The question of the law

Tehcir Law publicly was allegedly about (1) the military measures against those opposing government orders, country’s defense, and the protection of peace; and against those organizing armed attacks and resistance, and killing rebels during aggression and uprising in wartime, (2) the transfer and resettlement on a single basis or en masse, the people living in villages and towns who are found to be engaged in espionage or treason, (3) the temporary law’s effect and expiration, and (4) the definition of the responsible parties (application). One Ottoman Archival material dated July 12 suggest that massacres were part of those measures implemented against the Armenians. The Turkish Martial Court supports this by referring to documents that claim that the main reason for the evacuation was annihilation.

The subject of the law

Although this law was directed against one particular ethnic group (Armenian) the Assyrian population also fell victim as did some Christians from the East.

In the text of the law, there is no explicit mention that Armenians were the main target, and the text notes that (1) the ill, (2) the blind, (3) Catholics, (4) Protestants, (5) the soldiers and their families, (6) the officers, (7) merchants, some workers and masters were not subject to evacuation. If conditions got worse, these groups are ordered to be settled in the city centers.

Capitulations of the Ottoman Empire
Capitulations of the Ottoman Empire
Capitulations of the Ottoman Empire were contracts between the Ottoman Empire and European powers, particularly France. Turkish capitulations, or ahdnames, were generally bilateral acts whereby definite arrangements were entered into by each contracting party towards the other, not mere...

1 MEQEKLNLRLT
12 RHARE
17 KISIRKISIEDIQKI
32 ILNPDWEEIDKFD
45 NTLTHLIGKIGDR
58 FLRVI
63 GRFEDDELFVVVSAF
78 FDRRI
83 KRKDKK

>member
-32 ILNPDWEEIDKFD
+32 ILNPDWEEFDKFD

granted missionaries
A missionary is a member of a religious group sent into an area to do evangelism or ministries of service, such as education, literacy, social justice, health care and economic development. The word "mission" originates from 1598 when the Jesuits sent members abroad, derived from the Latin...

 a protectorate state (see:Protectorate of missions
Protectorate of missions
Protectorate of Missions is a term for the right of protection exercised by a Christian power in an 'infidel' country with regard to the persons and establishments of the missionaries...

). There is a group of rules that grant rights to missionaries under the Ottoman Empire. Another decipher orders the Catholic Armenian Missionaries not to leave the Ottoman Empire until the next order. This message was not respected in some centers, such as Maraş and Konya
Konya is a city in the Central Anatolia Region of Turkey. The metropolitan area in the entire Konya Province had a population of 1,036,027 as of 2010, making the city seventh most populous in Turkey.-Etymology:...


Rights of subject of the law

The alleged intention of the law, which was published during World War I
World War I
World War I , which was predominantly called the World War or the Great War from its occurrence until 1939, and the First World War or World War I thereafter, was a major war centred in Europe that began on 28 July 1914 and lasted until 11 November 1918...

, was a temporary movement of the citizens during the conflicts and not the permanent displacement as there was a decree (regulation, or adjunct) with respect to the relocated citizens by the "Tehcir Law" who wanted to return; claimed "except those people [affected by the Tehcir Law], no one else will be touched." Also if we look at the fourth section of the Tehcir law, it was specifically designed to hold the enforcer units responsible to follow up and record the properties owned by the subjects of the immigration. The law included a responsible party for the protection of properties the owners could/will return in a later term. Another law was passed to regulate the enforcement of this section On 10 June 1915. In this section, it was demanded that there would be three copies of this information; one kept in the regional churches, one in the regional administration, and one kept by the commission responsible for the execution of the law. The second and third parties of this law were held responsible for the protection of the properties until the immigrants' return.